Financial Crisis and Its Asymmetric Macroeconomic Impact on Eurozone Member Countries

By Lacina, Lubor; Rusek, Antonin | International Advances in Economic Research, February 2012 | Go to article overview

Financial Crisis and Its Asymmetric Macroeconomic Impact on Eurozone Member Countries


Lacina, Lubor, Rusek, Antonin, International Advances in Economic Research


Abstract The purpose of the paper is to analyze the dynamics of EMU (The Economic and Monetary Union, i.e., the group of European countries who use the common currency euro) and to analyze the fallout from the recent financial and economic dynamics. Both the impact on the eurozone as a whole and on individual member countries will be evaluated. The first 11 years of Eurozone experience will be discussed and evaluated in the second section. The third section will then be devoted to analyzing the fallout from the recent financial and economic dynamics. Both the impact on the eurozone as a whole and on individual member countries will be evaluated. The last section concludes and provides some ideas for future development of eurozone.

Keywords Eurozone * Common currency * Economic crisis * Asymmetric macrocconomic impact

JEL E42 * F33

Introduction

The purpose of this paper is to analyze the dynamics of EMU (The Economic and Monetary Union, i.e., the group of European countries who use the common currency euro) and to analyze the fallout from the recent financial and economic dynamics. Both the impact on the eurozone as a whole and on individual member countries will be evaluated.

The euro as a common currency was introduced for cashless transactions on January 4, 1999 in 11 countries. The conversion to euro in the form of notes and coins followed on January 2, 2002. The euro became the sole currency for all purposes in these 11 countries on July 1, 2002. (This is the date when the validity of pre-euro national currencies ended in all founding countries.)

During the 11 plus years of its existence, the group of European countries solely using the euro and participating in euro governance--commonly called Eurozone (the term which will he used in the following discussion)--expanded from the original 11 to today's 16. (The original 11--Germany, France, Italy, Spain, Netherlands, Belgium, Luxemburg, Austria, Finland, Portugal, Ireland--were joined by Greece in 2001, Slovenia, Malta, and Cyprus in 2008. and Slovakia in 2009.) At this point, it is useful to remind ourselves that the set of existing European treaties require all current EU members except U.K. and Denmark to adopt the euro, i.e., to join the Eurozonc. However, the timeframe of actual euro adoption is, and will be, jointly determined by EU and the individual country, with no ex ante timeframes.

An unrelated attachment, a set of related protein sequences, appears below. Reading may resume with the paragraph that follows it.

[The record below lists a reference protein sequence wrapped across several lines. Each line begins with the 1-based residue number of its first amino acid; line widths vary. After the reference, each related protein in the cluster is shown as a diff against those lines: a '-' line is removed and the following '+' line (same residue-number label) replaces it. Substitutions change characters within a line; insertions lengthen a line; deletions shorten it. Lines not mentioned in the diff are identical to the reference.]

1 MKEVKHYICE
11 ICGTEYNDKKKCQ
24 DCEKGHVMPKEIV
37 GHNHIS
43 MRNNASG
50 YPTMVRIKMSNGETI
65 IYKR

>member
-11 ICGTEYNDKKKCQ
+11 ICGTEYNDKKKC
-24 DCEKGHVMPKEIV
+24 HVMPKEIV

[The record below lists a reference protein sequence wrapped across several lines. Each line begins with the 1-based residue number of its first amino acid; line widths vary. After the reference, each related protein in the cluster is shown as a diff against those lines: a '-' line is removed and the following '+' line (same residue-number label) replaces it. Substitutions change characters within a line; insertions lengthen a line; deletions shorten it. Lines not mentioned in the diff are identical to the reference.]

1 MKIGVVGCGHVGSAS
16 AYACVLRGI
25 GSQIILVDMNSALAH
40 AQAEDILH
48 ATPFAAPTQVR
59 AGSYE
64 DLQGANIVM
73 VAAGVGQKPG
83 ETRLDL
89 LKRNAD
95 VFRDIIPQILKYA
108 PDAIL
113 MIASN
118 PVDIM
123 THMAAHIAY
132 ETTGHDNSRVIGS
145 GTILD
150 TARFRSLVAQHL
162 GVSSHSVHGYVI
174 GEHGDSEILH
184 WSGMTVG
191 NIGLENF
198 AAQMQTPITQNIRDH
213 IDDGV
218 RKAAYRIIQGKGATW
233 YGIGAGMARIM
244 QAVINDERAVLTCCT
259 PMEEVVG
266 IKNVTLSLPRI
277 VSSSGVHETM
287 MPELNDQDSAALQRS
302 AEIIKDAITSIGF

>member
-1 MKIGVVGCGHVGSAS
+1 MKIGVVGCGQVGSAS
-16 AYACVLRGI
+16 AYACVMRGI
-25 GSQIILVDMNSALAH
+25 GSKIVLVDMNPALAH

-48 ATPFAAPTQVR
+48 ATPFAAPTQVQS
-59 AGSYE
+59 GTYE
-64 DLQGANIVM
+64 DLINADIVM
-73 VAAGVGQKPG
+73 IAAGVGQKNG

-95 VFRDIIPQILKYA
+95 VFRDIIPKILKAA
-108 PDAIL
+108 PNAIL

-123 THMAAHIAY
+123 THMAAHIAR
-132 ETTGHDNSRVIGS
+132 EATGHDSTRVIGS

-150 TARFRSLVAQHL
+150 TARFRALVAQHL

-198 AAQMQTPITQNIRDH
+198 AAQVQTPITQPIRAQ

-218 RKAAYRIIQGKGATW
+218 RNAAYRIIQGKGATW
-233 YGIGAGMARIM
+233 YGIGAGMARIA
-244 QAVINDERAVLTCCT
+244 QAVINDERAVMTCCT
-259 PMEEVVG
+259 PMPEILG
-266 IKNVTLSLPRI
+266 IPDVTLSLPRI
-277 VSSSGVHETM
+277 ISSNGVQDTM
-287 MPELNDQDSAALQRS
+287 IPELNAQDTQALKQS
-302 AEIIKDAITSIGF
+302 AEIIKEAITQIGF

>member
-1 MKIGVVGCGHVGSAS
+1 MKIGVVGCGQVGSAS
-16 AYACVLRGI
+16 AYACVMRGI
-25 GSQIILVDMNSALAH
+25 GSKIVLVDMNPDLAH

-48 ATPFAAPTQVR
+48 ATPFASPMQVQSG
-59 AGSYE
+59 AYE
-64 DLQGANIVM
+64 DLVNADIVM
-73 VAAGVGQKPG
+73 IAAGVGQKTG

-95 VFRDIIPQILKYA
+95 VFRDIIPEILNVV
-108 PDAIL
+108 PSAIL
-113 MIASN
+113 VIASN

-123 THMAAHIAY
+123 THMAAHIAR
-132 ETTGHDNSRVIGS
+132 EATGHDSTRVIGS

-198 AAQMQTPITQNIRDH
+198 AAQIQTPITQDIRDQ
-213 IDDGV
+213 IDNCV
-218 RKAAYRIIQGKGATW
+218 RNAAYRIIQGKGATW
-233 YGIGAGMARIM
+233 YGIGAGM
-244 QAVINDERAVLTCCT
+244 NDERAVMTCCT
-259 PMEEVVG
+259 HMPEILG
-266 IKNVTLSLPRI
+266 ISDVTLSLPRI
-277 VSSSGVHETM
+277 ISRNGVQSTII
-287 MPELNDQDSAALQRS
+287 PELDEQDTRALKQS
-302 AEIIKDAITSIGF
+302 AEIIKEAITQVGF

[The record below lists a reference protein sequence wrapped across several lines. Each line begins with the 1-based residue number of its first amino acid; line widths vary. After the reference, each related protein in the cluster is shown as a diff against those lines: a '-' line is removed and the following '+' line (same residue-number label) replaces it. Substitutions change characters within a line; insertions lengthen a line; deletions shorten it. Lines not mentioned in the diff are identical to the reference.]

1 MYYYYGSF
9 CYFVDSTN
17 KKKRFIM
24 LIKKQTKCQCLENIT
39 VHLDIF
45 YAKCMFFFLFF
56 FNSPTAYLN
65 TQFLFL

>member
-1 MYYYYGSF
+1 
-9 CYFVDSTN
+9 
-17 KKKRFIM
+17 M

The first 11 years of Eurozone experience will be discussed and evaluated in the next section. The following section will be devoted to analyzing the fallout from the recent financial and economic dynamics. The impact on the eurozone as a whole and on individual member countries will be evaluated next. The final section concludes the paper and provides some ideas for future development of eurozone.

The Euro: The First Eleven Years (1)

The introduction of the euro in J1 countries on January 4, 1999 was greeted with high hopes by some and with apprehension and uncase by others. Ten years later, during the first half of 2008 (note, before the real impact of the European Economic and Financial crisis became obvious to all), the creation of the common currency was celebrated as the one of the greatest achievements of the European integration process not only economically, but politically as well (EC, 2008). At the same time, a wide range of analyses were published which evaluated the first 10 years of the euro's functioning as a single currency.

An overwhelming majority of opinions regarded the first (albeit incomplete) decade of the euro experience as positive. Even if the hopes of accelerating European economic dynamics and improving pan-european economic conditions were only partially realized (see the text and data below), in the international comparison the results were perhaps more than respectable.

Looking at the period 1999:1 to 2008:1 (the Eurozone economy reached its historical maximum at the first quarter of 2008), the average annualized quarterly GDP growth for the Eurozone (EU12) was only slightly below that of the USA (2.

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Financial Crisis and Its Asymmetric Macroeconomic Impact on Eurozone Member Countries
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